October is Breast Cancer Awareness Month, and that puts good focus on breast cancer. It also puts a spotlight on cancer in general. Your diet and certain foods can help prevent or increase your odds of developing cancer. I talked to Sarah Heffron, MEd, RD, CSO (Board Certified Specialist in Oncology – Nutrition) Clinical Oncology Dietitian with The Christ Hospital Cancer Center about what foods we should eat — and which ones we should avoid — to prevent cancer.
Preventing cancer with food
Can food help prevent cancer? I am thrilled that Sarah said, "Absolutely, and I find it fascinating that our foods contain phytonutrients, which are substances found in plants that are beneficial to our health and prevent disease. When you read that a food 'may inhibit cancer cell growth, limit production of cancer-related hormones and induce detoxification of carcinogens', you know that our foods are powerful and truly can be used as medicine."
I have always heard that but did not realize how much food can play a big part in preventing cancer. It really made me take a good look at not only what I eat but also what I am feeding my family.
Food can help the fight
Unfortunately, I have friends who are currently battling cancer. It is hard to watch what they are going through. Some of them are very open about how they have changed their diet. According to Sarah, there are foods that can help — VEGETABLES!
She suggested, "Not always a popular choice, but vegetables, legumes, fruits, tea and some nuts are all some of the sources of these powerful phytonutrients. Combine them with some healthy fats from anti-inflammatory oils (like extra virgin olive oil), seeds and nuts alongside great sources of protein, and you have a complete cancer-fighting meal. It's important to work through symptoms that different treatments may present, but fueling the body with foods that help prevent inflammation is much more beneficial than grabbing processed, high-sugar foods that do the opposite. Our foods are fuel, and it matters what type of fuel you use." This is exactly the kind of diet that my friends try to stick to.
Sarah went on to point out, "Carrying excess body fat increases a post-menopausal woman's risk for breast cancer. It also increases blood levels of hormones, including insulin and hormones that encourage the growth of many breast cancers. This leads to the recommendation to exercise regularly. Breastfeeding your baby has also been shown to be lower a woman's risk for breast cancer. I think it's important to point out that genetic factors contribute to only 5-10 percent of all breast cancers, so taking control of these controllable factors (eating and exercise) is so important. One in eight women in the US will develop breast cancer in their lifetime."
Foods to avoid to prevent cancer
We all want a miracle answer, but it's not that easy. There are obvious items we should avoid for better health overall. When it comes to food that we should avoid, Sarah recommended, "There aren't foods that we have identified as 'causing' cancer, but we definitely know that certain foods cause inflammation and destroy healthy environments in our body (like in our gut)." She goes on to say:
Avoid processed foods. Read your ingredients! If there is something that you don't recognize, you probably shouldn't put it in your body!
Avoid alcohol. Research shows a consistent link between alcohol consumption and an increased risk of cancer. The risk for breast and esophageal cancers starts at less than one drink per day. Other cancers show risk when alcohol is consumed beyond the standard of one drink per day for women, and two drinks per day for men). Any reduction in alcohol is a reduction in cancer risk. Limit/avoid sugar-sweetened beverages, which promote weight gain, which in-turn increases the risk in obesity-related cancers.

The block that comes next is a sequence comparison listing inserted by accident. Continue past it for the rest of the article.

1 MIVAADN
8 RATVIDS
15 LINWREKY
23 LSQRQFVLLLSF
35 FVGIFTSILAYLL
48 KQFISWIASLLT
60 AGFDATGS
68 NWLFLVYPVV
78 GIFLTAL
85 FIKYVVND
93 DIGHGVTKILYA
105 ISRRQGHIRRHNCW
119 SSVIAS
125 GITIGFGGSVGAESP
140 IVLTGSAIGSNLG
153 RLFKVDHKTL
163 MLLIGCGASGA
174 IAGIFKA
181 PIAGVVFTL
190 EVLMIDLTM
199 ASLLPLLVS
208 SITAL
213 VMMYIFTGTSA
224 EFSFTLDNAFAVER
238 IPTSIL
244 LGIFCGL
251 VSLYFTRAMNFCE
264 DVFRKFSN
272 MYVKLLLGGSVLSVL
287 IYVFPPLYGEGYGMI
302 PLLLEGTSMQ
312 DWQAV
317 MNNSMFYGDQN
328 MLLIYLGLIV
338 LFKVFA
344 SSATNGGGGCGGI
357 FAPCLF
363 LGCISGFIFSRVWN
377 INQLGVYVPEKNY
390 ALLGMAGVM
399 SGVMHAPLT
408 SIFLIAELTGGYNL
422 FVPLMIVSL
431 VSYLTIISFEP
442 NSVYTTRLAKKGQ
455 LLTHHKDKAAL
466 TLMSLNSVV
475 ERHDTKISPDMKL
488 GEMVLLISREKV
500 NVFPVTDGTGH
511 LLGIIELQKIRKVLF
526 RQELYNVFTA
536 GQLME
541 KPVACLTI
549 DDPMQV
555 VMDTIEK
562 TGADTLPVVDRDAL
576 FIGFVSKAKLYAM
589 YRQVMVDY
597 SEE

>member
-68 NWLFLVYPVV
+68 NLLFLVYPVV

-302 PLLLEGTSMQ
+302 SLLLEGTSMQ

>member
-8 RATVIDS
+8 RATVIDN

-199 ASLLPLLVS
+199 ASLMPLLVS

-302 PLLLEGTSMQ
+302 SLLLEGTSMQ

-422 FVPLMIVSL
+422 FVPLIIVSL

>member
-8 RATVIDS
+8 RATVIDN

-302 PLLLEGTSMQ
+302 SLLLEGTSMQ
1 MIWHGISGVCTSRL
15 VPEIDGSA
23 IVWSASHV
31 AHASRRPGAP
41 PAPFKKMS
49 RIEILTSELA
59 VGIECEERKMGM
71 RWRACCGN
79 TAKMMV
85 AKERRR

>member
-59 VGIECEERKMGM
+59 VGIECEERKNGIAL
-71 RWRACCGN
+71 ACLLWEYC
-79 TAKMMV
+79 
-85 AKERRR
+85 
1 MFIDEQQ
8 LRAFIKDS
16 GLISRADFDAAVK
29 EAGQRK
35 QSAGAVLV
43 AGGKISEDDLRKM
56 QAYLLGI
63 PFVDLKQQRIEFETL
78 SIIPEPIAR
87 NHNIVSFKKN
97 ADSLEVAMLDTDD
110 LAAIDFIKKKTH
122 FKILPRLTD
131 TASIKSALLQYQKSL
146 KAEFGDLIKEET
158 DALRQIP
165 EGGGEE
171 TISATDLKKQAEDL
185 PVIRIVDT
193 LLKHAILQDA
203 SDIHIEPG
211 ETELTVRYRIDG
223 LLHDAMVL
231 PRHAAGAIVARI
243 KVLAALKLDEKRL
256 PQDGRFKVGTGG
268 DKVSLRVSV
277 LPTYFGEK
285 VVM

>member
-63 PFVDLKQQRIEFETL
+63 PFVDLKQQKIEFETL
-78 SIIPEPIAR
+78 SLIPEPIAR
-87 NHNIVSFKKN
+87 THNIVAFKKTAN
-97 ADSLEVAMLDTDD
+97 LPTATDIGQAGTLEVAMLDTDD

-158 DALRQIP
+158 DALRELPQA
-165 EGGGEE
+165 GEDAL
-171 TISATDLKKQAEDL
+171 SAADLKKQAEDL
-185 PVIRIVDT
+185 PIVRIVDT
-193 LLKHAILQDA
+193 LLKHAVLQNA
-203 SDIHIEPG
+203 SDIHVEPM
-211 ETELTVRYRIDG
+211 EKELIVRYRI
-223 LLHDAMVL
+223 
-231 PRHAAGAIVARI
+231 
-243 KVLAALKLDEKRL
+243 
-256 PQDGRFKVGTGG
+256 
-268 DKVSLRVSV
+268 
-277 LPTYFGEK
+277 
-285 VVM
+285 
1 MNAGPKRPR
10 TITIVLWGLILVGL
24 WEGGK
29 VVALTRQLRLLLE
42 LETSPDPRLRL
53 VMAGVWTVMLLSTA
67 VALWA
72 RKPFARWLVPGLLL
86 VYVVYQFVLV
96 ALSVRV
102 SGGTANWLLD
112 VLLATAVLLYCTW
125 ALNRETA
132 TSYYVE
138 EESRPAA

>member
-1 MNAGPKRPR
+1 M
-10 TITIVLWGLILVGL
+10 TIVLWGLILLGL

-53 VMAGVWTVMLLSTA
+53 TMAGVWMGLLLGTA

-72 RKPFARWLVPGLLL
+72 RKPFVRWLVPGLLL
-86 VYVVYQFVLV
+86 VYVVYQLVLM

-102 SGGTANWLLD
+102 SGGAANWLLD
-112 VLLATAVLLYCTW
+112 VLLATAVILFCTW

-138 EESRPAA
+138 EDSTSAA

Processed meats (sausage, ham, bacon, hot dogs, salami, lunch meats) — any meats that have been smoked, cured or containing nitrate or nitrite-based additives eaten regularly increase the risk of colon cancer. The research is strong regarding this association.
Red meats (including beef, pork and lamb) should be limited to less than 12-18 ounces per week or less. Eating high amounts of red meats showed strong evidence of an increased risk of colorectal cancers.
That sounds like a lot that we need to avoid or limit, but after hearing what she had to say, it doesn't seem like much for me to be healthy.
Foods patients wtih cancer should eat
I also wondered about the foods women who are battling cancer should eat, and she suggested, "Whole food soy contains isoflavones (also called phytoestrogens) that seem to bind to estrogen receptors potentially acting as tumor suppressors. Lignans are another phytonutrient found in flaxseeds that have been shown to decrease and slow the growth of breast cancer cells. Green tea components seemed to inhibit the growth of cancer cells in the lab and may help with programmed cell death (apoptosis)."
Sarah has made it clear that a healthy diet can make a difference when it comes to preventing cancer. She says to work on a plant-based diet, and meal prep is a great idea.
She also recommended, "Eat as many different colored vegetables as you can every day (cooked with delicious flavors and textures to make you excited about eating them). Healthy proteins including legumes, fatty fish like salmon, poultry, eggs, limited red meats. Plant-based fats in moderation (think of nuts, seeds — especially ground flax, extra virgin olive oil, avocados and olives). Carbohydrates should be in limited portions and should focus on starchy vegetables, whole grains and beans/legumes (avoiding processed foods). Plenty of water—but fit in some green tea for its helpful benefits (you may want this earlier in the day as it naturally contains caffeine)." She also suggested that instead of pouring that glass of juice, reach for a fresh piece of fruit instead!